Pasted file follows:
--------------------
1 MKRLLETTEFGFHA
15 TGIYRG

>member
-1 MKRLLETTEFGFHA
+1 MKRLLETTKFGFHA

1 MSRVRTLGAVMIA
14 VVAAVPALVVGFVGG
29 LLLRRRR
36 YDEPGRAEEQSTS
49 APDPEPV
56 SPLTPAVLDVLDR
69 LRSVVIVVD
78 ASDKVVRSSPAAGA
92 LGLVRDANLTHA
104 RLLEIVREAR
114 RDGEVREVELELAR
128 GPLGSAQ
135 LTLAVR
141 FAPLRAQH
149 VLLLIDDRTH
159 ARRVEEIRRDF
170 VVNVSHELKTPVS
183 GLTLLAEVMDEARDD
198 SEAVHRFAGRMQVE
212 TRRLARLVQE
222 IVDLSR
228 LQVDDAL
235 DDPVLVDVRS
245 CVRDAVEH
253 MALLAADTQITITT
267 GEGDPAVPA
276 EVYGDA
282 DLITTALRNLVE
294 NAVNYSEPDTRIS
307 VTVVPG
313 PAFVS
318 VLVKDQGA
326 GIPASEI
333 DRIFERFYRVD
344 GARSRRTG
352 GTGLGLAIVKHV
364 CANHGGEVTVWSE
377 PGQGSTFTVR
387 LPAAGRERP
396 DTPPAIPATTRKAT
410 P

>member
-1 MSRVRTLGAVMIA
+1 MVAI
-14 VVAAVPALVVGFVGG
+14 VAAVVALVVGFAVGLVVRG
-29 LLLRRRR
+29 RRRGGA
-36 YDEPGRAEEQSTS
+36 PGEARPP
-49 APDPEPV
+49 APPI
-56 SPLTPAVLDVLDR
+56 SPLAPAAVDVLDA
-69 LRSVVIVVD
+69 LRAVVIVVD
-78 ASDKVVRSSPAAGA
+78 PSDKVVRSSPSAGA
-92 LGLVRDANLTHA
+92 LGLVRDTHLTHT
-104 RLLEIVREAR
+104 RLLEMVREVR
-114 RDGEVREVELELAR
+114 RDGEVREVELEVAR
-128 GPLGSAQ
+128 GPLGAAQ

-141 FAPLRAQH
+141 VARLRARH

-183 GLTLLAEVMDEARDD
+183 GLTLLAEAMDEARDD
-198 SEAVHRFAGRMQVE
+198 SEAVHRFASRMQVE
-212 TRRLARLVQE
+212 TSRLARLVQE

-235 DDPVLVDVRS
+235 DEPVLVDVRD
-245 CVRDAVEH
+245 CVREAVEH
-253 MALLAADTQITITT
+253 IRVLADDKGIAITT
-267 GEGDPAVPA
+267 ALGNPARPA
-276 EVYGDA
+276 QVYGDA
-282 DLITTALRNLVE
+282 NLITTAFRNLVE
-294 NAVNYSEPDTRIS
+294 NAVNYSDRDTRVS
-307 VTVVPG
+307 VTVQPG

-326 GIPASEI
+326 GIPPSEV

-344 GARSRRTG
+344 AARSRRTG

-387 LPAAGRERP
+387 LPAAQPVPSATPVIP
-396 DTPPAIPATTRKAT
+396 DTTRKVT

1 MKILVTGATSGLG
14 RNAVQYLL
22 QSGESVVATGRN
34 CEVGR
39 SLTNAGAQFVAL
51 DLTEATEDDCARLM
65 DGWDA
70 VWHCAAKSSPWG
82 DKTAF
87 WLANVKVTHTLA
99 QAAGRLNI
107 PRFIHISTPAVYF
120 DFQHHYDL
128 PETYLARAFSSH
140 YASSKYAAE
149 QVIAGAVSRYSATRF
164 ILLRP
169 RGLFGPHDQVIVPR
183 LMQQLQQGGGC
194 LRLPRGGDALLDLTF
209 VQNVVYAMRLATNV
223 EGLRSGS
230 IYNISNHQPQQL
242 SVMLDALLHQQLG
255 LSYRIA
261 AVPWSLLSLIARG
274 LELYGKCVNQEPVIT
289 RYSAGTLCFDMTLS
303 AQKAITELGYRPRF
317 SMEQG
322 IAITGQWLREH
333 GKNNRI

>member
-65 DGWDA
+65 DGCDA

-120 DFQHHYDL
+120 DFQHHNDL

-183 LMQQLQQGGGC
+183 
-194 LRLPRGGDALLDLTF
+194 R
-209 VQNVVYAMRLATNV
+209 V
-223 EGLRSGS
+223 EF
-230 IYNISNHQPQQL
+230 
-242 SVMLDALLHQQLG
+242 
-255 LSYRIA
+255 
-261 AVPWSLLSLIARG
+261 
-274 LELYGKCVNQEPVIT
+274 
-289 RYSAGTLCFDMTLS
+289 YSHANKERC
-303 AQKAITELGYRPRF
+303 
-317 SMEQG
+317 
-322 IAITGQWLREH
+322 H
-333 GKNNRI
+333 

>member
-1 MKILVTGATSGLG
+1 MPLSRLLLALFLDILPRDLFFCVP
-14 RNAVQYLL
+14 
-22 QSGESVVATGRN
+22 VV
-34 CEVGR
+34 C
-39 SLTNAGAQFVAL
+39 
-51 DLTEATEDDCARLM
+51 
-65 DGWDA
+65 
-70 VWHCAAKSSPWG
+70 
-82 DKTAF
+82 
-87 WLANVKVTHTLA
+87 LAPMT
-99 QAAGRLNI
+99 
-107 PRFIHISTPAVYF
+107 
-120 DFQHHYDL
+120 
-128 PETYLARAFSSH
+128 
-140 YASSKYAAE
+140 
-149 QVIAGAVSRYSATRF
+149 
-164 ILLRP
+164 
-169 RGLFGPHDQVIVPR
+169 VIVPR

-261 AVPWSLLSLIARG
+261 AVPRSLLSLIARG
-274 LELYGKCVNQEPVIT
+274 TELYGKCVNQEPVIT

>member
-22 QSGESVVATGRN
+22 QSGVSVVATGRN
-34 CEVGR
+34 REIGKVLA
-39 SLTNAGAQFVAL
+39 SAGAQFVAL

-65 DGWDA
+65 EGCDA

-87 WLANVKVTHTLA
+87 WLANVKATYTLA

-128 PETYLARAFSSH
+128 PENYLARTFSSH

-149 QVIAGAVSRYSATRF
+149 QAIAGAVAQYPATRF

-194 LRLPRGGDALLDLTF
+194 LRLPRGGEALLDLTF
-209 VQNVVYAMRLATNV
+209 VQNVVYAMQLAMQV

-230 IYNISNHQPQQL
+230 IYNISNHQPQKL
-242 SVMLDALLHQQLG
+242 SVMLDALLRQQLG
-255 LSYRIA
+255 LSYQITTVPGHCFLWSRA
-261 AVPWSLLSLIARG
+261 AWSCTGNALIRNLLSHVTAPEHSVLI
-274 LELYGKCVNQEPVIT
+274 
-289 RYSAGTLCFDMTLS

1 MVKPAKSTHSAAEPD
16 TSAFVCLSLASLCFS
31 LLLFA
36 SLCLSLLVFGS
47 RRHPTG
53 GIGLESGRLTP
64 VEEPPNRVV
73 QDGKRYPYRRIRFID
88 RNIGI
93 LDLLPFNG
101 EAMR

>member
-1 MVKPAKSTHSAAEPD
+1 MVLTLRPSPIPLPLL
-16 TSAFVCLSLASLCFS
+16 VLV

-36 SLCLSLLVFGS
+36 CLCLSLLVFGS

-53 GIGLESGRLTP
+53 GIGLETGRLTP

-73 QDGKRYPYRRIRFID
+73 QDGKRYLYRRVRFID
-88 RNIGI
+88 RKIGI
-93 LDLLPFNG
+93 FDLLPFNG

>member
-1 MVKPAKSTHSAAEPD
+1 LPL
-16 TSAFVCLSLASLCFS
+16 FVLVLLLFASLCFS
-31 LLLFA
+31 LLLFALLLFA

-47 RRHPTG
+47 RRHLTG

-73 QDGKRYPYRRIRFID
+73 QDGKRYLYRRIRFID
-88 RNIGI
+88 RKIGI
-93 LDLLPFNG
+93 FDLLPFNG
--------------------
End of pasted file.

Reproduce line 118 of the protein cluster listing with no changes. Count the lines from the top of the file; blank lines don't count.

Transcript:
140 YASSKYAAE